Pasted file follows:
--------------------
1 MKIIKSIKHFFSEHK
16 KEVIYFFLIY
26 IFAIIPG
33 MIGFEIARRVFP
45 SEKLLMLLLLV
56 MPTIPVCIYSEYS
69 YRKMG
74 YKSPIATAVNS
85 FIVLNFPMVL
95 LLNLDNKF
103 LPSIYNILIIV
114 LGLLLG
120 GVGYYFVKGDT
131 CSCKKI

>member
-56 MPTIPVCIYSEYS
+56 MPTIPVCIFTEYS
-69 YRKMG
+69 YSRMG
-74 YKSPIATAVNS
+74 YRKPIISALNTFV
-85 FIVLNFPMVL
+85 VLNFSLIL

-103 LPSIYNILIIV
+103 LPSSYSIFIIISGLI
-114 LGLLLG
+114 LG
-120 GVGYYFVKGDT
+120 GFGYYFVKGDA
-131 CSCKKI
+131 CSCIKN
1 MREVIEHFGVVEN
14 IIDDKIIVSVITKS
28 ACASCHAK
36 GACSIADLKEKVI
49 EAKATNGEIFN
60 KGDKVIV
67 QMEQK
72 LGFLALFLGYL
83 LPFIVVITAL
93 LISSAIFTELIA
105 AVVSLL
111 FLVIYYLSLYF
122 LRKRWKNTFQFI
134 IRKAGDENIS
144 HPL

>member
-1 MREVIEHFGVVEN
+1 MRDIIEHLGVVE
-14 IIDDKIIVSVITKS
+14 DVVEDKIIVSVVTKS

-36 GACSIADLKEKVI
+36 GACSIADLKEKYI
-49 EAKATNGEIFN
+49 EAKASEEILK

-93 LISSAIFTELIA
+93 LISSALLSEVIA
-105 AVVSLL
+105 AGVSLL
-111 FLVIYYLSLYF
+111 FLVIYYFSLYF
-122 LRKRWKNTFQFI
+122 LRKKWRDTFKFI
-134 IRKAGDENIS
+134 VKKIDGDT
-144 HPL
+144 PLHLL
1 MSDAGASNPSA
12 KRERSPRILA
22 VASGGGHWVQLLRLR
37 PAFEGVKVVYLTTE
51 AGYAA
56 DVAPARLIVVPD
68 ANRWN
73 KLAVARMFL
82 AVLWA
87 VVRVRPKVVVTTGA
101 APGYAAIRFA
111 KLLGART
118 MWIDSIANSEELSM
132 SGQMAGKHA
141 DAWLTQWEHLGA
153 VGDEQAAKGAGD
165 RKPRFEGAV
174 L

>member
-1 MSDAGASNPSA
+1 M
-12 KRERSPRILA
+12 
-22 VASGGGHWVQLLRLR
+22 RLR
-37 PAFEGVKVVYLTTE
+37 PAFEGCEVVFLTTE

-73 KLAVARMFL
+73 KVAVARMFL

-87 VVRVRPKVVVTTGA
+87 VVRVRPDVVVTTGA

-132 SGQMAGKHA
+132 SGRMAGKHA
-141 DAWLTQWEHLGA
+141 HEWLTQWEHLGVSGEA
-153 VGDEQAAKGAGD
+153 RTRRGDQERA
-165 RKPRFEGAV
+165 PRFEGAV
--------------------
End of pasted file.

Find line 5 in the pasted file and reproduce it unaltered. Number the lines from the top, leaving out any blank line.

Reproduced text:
45 SEKLLMLLLLV